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Some one has to install the pump and all of its associated hardware. The quality of this pump and driver installation will have a major affect on the performance and reliability of the pump, especially if it's equipped with a mechanical seal.
The pump will be installed on a baseplate. The baseplate will be attached to a foundation and grout will be placed between the baseplate and the foundation to transmit any vibrations from the pump to the foundation.
Once the pump and driver are firmly on the foundation it'll be time to connect the piping. Be sure to pipe from the pump to the pipe rack and not the other way, so as to avoid pipe strain that will interfere with the operation of the mechanical seal and bearings.
There are many piping recommendations that you should be familiar with. The leveling, and pump to driver alignment can be made at this point, but you should check the alignment after the pump has come up to its operating temperature because metal parts expand and contract with a change in temperature.
If this is a new piping system, some people like to install packing in the pump and run on packing until the new piping has been cleaned of slag, or any junk that might be left in the piping system. If it's not a new installation, and there is a mechanical seal in the stuffing box, installing the mechanical seal environmental controls will come next.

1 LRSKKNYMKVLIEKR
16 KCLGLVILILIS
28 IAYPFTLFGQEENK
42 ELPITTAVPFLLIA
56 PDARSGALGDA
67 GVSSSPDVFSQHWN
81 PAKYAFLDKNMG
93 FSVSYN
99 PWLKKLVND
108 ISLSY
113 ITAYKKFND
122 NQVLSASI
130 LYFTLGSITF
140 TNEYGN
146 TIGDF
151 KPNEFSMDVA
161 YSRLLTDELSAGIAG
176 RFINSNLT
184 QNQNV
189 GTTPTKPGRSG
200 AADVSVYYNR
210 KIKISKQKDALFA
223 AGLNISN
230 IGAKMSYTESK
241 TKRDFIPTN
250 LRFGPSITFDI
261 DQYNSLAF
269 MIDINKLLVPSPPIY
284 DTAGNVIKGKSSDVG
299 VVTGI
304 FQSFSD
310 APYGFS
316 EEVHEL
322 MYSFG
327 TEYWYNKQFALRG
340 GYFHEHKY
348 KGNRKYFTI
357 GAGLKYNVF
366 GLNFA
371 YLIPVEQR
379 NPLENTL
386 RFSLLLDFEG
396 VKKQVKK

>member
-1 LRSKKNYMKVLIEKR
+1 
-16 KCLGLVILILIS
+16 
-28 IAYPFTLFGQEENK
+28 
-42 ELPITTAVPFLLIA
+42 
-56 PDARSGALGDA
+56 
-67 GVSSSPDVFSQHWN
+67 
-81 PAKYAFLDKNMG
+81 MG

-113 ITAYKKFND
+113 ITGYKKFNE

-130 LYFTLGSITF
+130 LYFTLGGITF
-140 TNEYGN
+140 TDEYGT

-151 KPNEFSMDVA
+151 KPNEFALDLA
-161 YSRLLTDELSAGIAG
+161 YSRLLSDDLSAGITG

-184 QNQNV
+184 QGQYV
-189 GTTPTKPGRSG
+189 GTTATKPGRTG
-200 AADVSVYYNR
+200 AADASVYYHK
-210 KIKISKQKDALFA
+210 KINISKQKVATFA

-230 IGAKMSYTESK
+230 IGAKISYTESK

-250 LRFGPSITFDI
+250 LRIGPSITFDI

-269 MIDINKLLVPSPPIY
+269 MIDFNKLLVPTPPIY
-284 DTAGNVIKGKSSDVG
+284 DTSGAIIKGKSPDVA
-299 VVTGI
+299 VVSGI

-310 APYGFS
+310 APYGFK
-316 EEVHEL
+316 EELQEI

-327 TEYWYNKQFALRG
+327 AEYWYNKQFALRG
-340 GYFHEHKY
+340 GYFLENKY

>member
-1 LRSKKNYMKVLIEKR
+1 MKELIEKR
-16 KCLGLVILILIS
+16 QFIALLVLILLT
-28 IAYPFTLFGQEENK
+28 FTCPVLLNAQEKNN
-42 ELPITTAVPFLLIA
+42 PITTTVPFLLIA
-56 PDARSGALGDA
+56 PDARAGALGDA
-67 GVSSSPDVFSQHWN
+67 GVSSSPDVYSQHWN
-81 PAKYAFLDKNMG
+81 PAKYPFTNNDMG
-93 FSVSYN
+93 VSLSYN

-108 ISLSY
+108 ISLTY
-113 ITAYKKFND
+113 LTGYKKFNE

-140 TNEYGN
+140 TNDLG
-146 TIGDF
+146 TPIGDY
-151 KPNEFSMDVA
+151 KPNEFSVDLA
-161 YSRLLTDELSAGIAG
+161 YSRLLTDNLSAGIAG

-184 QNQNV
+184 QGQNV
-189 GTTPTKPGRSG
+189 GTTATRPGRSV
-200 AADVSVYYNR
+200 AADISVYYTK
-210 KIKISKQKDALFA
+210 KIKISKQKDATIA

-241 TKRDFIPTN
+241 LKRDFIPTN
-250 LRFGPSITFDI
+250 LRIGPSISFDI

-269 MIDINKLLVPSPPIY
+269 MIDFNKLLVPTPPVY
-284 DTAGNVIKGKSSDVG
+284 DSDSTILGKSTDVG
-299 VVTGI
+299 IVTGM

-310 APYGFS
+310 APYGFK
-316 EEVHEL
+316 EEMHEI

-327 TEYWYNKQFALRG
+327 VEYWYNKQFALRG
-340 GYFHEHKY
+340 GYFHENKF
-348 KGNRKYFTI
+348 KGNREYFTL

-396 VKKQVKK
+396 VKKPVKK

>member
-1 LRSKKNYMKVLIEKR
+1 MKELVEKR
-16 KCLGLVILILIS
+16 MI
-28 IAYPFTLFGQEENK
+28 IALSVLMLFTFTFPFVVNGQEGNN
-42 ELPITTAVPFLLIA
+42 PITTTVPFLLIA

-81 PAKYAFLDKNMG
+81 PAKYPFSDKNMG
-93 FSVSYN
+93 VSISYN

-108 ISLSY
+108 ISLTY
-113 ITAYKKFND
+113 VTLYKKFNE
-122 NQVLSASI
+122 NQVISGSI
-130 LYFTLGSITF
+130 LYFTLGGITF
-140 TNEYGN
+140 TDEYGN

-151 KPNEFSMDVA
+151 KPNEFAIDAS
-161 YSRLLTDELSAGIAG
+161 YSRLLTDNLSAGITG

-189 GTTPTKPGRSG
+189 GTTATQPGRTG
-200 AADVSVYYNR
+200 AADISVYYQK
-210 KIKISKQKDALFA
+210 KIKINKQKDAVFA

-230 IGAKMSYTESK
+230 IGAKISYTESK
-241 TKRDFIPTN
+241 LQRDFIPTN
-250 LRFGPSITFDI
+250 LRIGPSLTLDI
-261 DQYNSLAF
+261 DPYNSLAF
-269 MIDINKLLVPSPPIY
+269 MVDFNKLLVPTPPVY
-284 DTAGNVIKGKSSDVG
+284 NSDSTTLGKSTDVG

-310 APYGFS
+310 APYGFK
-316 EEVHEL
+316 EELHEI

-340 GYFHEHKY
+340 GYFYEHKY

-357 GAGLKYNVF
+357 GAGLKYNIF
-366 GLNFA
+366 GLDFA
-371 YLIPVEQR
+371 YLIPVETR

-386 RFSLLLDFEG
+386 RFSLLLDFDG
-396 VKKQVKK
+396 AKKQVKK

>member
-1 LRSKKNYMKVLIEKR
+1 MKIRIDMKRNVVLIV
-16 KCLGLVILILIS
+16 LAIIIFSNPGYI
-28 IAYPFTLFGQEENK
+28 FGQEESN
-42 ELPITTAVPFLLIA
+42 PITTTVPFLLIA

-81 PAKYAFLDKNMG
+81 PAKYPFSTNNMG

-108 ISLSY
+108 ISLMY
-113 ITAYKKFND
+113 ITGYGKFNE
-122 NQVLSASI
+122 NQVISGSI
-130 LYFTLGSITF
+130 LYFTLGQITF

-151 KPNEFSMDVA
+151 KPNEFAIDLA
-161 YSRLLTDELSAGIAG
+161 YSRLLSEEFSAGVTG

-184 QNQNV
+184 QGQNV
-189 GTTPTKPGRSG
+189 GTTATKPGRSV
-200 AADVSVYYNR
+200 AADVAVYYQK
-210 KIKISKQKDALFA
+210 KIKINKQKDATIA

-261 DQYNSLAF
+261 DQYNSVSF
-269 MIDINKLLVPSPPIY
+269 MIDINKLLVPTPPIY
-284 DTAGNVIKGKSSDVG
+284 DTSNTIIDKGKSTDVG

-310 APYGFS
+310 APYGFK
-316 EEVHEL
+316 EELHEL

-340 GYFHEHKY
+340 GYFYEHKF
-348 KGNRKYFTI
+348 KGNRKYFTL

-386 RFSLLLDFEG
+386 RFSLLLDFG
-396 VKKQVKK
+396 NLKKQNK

If the pump has an open or semi-open impeller it's time to make the initial impeller clearance setting. The final clearance can be set when the pump comes up to its operating temperature. It's important to note that if you do not have a cartridge seal installed in the pump the seal face loading will change as you make both the initial and subsequent impeller settings and there's nothing you can do about it.
You'll now want to do a proper venting of the pump. If It's a vertical installation you'll have to pay particular attention to keeping air vented from the stuffing box while the pump is running and be sure to vent the space between dual seals if they've been installed.
After you've done all of the above, It's time to check out the mechanical seal environmental controls to be sure they're working properly. In most cases the environmental control will continue to run after the pump has stopped. Be sure the operators understand this, or they might be tempted to shut the control off when the pump is between batches. Seal quench is always a problem with operators because the steam or water dripping out of the seal gland looks like the seal is leaking.
A constant monitoring of the pump is a good idea. Are you familiar with some of the more popular monitoring methods? Unlike vibration analysis, monitoring can tell you if some part of the pump is getting into trouble before the vibration starts.
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